After the withdrawal of “economic blockade”, hundreds of Mizoram-bound goods vehicles, stranded since the July 26 clash, were moving normally on National Highway 306 on Sunday, ensuring supply of essentials, transport fuels, and vital medicines to the border state, officials said.
Police and district administration officials in Mizoram’s Kolasib, which borders Assam’s Cachar, said that till Sunday evening, over a hundred loaded goods trucks and other vehicles entered the state from Assam.
There are no obstacles and problems faced by the drivers and their assistants in plying their vehicles, Kolasib police chief Vanlalfaka Ralte told the media.
Mizoram Police remains on alert to facilitate the smooth movement of all types of goods and passenger vehicles all along to Aizawl, he added.
Officials said that on the instructions of Assam Chief Minister Himanta Biswa Sarma, state Urban Development Minister Ashok Singhal and Environment and Forest Minister Parimal Suklabaidya, accompanied by Cachar’s Deputy Commissioner and Superintendent of Police, held talks with all stakeholders at Lailapur, the entry point to Mizoram, since late Saturday.
“With the two ministers’ persuasion, movement of vehicles began since Saturday night. Most stranded vehicles went to Mizoram on Sunday. There are no problems on the Assam side. We would provide all help and security to the drivers and others, if necessary,” Cachar Superintendent of Police Ramandeep Kaur told IANS over phone.
Due to the “economic blockade” on NH-306, the life line of Mizoram, supply of essential commodities, transport fuels and medicines was acutely hit since the July 26 bloodiest border clash that left six Assam Police personnel dead and 100 others including civilians of the two states injured.
However, several local organisations, civil society groups, and traders’ bodies including the Barak Democratic Front, Youth Against Social Evils and Barak Upatyaka Banga Sahitya Sammelan, protesting against the “forceful withdrawal of economic blockade against Mizoram”, separately told the media that the Assam government had “surrendered” to the Mizoram government despite six state policemen being killed.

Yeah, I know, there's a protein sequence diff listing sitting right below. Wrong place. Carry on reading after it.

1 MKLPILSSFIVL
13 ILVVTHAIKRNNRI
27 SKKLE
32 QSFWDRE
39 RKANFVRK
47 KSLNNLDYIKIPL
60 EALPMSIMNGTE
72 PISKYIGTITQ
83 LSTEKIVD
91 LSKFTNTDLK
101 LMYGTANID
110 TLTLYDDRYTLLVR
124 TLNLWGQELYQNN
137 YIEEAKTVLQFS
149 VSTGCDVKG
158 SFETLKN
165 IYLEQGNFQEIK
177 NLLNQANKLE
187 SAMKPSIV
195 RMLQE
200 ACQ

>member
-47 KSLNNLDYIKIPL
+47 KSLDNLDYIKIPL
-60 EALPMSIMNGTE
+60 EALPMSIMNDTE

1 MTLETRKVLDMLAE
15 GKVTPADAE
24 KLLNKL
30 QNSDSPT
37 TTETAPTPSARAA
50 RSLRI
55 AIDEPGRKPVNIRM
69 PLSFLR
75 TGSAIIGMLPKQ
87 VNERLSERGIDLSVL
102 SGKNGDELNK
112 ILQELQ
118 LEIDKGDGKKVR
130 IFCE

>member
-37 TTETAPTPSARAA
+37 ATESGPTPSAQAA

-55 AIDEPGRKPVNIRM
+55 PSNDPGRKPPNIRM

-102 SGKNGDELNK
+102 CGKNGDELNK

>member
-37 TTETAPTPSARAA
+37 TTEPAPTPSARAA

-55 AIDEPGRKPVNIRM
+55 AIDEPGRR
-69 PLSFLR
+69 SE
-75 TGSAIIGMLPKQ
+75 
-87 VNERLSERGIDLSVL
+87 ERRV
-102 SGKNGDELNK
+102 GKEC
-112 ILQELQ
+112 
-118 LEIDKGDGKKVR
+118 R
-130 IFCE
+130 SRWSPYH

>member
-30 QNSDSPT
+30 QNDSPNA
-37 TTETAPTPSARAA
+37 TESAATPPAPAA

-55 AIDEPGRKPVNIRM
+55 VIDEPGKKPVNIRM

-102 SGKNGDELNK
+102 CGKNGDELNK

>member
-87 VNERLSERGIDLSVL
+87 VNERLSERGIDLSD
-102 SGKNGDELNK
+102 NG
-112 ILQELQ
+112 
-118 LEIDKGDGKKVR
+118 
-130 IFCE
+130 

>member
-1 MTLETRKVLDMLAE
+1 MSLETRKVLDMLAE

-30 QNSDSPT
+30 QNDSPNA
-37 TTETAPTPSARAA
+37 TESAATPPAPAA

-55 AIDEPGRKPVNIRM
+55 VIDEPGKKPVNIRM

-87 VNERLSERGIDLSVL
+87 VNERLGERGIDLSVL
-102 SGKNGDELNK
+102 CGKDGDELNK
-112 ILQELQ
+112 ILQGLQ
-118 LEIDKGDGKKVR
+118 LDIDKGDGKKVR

Mizoram Health Minister R. Lalthangliana said in Aizawl that besides the essential commodities and transport fuels, Mizoram has been facing a severe crisis of vital medicines during the past two weeks due to the “economic blockade”.
“Covid patients are dying for want of medicines. Seriously ill patients are in dire need of life-saving drugs…” he said in a video message.
Assam and Mizoram held a crucial ministerial level meeting on August 5 in Aizawl where they decided to maintain peace along their border, and agreed that they would not send their respective forces and officials to the troubled areas.
A joint statement, issued after the meeting, said that both state governments also welcomed and agreed to take forward the initiatives taken by the Union Home Ministry and their Chief Ministers to remove tension prevailing on the inter-state border and to find lasting solutions to the disputes through discussions.
Home Minister Lalchamliana, Revenue Minister Lalruatkima, and Home Secretary Vanlalngaihsaka represented Mizoram and Border Protection and Development and Agriculture Minister Atul Bora, Singhal, and state Commissioner-cum-Secretary, Border Protection and Development, G.D. Tripathi comprised the Assam delegation.
After the meeting, the Assam government on August 6 withdrew its advisories and other circulars to facilitate return of normalcy along the inter-state border. Soon after the July 26 violence, it had asked its residents not to visit Mizoram and those staying in the neighbouring state to maintain utmost caution.